It used to be fairly common to spend the bulk of one’s career working for a single company. This workplace model seemed almost like guaranteed employment, with a gold watch and defined-benefit pension waiting at the end. Today, lifetime employees are a rare breed. Many of today’s younger workers don’t even want to stay at one company very long.
While guaranteed employment may be a relic of the past, it’s important to think in terms of guaranteed employability, given that most people need to work somewhere. This means keeping your skills current and yourself in demand.
In some fields, ongoing training is mandatory. From airline pilots to financial planners, many workers have to receive a certain number of hours of training every year. In many other fields, additional training is optional—at least in theory. But for those intent on proactively managing their careers, it’s essential to keep learning.
- The Traditional Route
According to a 2016 survey by the Society for Human Resource Management, 55% of organizations offered some form of tuition reimbursement for college undergraduate programs and 52% for graduate programs. The IRS allows students to receive up to $5,250 of tuition assistance from their employers tax-free.
That’s an amazing benefit. Does your employer offer it? If so, are you taking advantage of it? According to the Wall Street Journal, fewer than 10% of eligible employees do.
Sure, it takes extra effort to go to school while you’re working, perhaps raising a family, and taking care of all your other responsibilities. But receiving high-quality training and possibly another certification or degree—all courtesy of your employer—is a valuable benefit.
While your employer may provide certain parameters detailing what you can study, you probably won’t be limited to just the schools in your area. A growing number of prestigious universities now offer degree programs online, making it convenient to “attend” lectures and connect virtually with classmates. Penn State, for example, through its World Campus, offers online undergrad degrees in 26 fields, master’s degrees in 37, and even a doctorate degree in nursing. All courses are the same ones offered on campus, and a graduate of an online program receives the same degree as a student who attends in person.
Other universities offer online certificate programs, such as the Harvard Business School’s Credential of Readiness (CORe). The three-course $2,000 program is designed for people who don’t have a business degree but want to learn “the language of business.”
A number of other schools, including MIT and Stanford, make many of their courses available at no cost for those who care more about the content than a credential.
- Endless Opportunities
Today, there is an ever-expanding number of courses available through online learning platforms.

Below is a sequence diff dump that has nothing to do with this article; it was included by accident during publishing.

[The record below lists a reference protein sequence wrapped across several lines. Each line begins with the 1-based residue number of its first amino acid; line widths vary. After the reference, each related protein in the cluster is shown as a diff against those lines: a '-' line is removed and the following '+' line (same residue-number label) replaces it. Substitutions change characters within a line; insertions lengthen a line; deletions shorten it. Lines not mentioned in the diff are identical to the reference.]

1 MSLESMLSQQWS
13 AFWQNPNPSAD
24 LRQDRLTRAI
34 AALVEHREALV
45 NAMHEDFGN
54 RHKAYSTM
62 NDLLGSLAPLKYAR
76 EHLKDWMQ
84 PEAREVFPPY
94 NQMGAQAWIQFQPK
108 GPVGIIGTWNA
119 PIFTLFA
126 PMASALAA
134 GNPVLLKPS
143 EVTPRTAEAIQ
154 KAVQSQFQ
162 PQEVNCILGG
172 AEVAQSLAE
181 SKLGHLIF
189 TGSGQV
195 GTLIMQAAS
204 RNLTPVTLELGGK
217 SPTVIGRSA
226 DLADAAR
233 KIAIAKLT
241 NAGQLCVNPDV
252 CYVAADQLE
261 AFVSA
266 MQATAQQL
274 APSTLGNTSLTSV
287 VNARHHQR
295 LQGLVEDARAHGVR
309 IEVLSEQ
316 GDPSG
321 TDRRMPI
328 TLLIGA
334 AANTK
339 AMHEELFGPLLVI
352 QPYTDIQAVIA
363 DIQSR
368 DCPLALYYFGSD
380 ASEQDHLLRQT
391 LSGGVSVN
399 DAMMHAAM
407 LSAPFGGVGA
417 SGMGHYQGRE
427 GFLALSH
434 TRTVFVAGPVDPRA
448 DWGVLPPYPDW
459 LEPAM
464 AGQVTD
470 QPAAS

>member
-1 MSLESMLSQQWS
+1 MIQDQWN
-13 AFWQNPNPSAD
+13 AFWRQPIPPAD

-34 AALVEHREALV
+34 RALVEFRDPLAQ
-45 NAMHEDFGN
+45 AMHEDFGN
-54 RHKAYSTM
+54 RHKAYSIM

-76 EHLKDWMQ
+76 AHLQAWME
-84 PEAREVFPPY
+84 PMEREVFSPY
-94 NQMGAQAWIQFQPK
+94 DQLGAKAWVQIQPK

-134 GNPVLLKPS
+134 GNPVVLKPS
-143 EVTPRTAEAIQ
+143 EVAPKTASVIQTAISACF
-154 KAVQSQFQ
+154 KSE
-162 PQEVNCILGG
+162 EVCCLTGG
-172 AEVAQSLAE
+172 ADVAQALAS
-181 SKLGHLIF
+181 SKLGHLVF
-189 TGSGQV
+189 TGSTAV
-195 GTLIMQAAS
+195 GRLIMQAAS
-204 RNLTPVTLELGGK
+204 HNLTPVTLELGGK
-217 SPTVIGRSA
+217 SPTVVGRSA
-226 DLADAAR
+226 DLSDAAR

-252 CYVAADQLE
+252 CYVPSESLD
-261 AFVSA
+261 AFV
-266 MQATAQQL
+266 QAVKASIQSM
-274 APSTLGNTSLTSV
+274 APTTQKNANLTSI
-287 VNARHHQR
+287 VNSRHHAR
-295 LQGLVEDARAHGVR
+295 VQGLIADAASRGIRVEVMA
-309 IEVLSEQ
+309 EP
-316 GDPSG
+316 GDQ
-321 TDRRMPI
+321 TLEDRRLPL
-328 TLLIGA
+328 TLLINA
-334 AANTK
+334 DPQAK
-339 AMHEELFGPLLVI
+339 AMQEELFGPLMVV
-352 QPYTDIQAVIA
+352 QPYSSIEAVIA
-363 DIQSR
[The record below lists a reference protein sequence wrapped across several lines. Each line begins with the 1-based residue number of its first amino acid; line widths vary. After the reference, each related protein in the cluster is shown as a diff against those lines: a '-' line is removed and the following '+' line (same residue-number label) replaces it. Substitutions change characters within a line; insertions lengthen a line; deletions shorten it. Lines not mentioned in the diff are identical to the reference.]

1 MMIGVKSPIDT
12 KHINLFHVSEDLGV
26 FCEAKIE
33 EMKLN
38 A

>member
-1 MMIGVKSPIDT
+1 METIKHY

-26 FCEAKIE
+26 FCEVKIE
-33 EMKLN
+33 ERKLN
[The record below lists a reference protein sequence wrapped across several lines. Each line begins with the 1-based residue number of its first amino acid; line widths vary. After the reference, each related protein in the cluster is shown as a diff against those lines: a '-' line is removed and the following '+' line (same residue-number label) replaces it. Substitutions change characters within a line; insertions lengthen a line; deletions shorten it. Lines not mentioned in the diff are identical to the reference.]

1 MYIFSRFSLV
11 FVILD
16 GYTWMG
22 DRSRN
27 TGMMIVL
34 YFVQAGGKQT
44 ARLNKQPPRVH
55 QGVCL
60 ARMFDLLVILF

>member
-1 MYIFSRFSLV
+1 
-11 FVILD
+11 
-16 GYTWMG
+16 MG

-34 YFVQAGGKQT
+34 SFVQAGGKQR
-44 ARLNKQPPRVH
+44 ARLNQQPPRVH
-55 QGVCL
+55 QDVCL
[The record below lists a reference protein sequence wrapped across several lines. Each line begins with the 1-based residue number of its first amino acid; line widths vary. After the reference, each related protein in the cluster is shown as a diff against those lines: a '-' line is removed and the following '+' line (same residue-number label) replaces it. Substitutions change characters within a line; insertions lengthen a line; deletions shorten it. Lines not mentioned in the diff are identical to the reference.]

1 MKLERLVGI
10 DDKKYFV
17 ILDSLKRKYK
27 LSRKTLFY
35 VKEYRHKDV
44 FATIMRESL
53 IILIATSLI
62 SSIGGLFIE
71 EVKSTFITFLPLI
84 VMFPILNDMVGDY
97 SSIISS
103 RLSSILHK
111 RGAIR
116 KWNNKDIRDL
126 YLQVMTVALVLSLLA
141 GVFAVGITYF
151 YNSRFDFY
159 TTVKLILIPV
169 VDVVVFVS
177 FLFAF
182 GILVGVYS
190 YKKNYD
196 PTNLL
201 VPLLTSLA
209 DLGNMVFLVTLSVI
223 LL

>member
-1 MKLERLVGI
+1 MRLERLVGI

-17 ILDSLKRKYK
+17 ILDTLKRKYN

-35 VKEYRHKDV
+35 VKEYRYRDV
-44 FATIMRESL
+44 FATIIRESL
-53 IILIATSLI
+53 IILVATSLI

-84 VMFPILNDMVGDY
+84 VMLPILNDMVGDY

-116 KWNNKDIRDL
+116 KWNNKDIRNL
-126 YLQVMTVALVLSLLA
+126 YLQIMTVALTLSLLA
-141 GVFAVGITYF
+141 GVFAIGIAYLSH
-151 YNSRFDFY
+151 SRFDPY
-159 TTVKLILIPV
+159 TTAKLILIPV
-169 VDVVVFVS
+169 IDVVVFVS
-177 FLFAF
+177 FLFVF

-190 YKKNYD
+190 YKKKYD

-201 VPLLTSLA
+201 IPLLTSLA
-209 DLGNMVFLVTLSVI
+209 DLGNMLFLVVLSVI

Coursera.org offers over 2,000 courses from top-tier schools such as Princeton, Duke, and the University of Michigan. Topics range from programming to negotiating, and from neuroscience to design. Most courses feature pre-recorded lectures and online quizzes, culminating in an “electronic course certificate.” Non-degree course prices range from $29-$99. Some online degree programs are offered at higher prices.
edX.org also offers a wide range of courses from well-known universities, including the University of Chicago, Wellesley, and overseas schools, including Oxford. Some of its courses are known as MOOCs (massive open online courses) and have specific start and end dates; others are self-paced. Some are available with college credit; others are certificate courses.
Other players in the online learning space include Udemy.com, Udacity.com, and Lynda.com (available for free through some libraries).
Of course, reading the latest books by the innovative thinkers in your field, listening to podcasts, and reading blogs are other ways to keep current in your field. What’s the latest book you’ve read related to your profession? If it’s been a while, it might be time to find a worthy title and start sharpening your professional saw.
Learning for life
The benefits of continuous learning don’t extend only to those in the early or middle stages of their careers. Many of today’s older workers would like to continue working past the traditional retirement age. The unfortunate reality is that many of them will end up retiring earlier than they would prefer. Some will have to stop working because of health issues or the need to care for a loved one, but others will lose a job and won’t be able to find another one.
While age discrimination can be a factor in some of these situations, so can a lack of up-to-date skills. If your age is potentially working against you, it’s that much more important to demonstrate your skills are current and sharp.
Here are two final benefits to lifelong learning. A growing body of research indicates that it extends our lives and improves the quality of our lives (the book, Life Reimagined: The Science, Art, and Opportunity of Midlife, offers many examples). So, sign up for a course, read a professional book, or listen to an industry-related podcast. It’ll strengthen your career while also enhancing your life.